That extra weight puts people at risk for diabetes, hypertension and other weight-related disorders, doctors say.
The state’s Department of Children and Family Services insisted that the third grader was being neglected, and that his mother was not following doctors’ orders to control his weight.
The family’s lawyer disagreed, claiming that the state massively overstepped its role in taking the boy, and that his health risk factors do not pose an imminent threat to his well being.
Apart from the moral quandary of seizing custody of a child over eating habits, the sheer volume of obese children also bears consideration: Over 12 percent of children in Ohio are obese, the paper noted.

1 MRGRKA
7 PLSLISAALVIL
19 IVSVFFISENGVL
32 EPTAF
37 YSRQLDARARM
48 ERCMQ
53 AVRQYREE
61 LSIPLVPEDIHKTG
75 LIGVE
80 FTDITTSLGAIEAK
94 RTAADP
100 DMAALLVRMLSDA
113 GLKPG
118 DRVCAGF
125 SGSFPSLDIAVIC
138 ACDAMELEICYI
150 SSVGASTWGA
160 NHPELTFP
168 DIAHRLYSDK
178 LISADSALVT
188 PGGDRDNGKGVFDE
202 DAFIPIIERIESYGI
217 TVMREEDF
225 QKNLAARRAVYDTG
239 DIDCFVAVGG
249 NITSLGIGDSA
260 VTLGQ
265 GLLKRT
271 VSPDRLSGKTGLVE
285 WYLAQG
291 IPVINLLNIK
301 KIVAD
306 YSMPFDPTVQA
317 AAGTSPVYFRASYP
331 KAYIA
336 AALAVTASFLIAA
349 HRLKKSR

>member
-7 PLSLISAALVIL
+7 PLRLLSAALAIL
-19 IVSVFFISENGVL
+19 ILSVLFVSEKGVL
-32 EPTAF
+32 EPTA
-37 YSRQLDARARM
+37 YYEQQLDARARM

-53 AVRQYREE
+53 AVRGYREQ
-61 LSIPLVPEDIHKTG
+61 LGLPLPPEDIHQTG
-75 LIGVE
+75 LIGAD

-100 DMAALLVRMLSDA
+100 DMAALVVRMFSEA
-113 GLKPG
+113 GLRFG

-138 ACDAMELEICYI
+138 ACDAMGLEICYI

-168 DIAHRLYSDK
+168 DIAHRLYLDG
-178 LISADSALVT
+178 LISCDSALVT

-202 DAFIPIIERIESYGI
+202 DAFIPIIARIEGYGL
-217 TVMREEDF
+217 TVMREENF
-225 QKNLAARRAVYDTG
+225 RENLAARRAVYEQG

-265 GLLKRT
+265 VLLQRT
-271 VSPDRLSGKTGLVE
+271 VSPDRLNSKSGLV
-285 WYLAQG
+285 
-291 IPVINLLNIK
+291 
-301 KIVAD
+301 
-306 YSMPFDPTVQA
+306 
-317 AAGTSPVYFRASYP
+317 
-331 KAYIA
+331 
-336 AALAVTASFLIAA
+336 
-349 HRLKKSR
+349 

Stephen C. Webster is the senior editor of Raw Story, and is based out of Austin, Texas. He previously worked as the associate editor of The Lone Star Iconoclast in Crawford, Texas, where he covered state politics and the peace movement’s resurgence at the start of the Iraq war. Webster has also contributed to publications such as True/Slant, Austin Monthly, The Dallas Business Journal, The Dallas Morning News, Fort Worth Weekly, The News Connection and others. Follow him on Twitter at @StephenCWebster.
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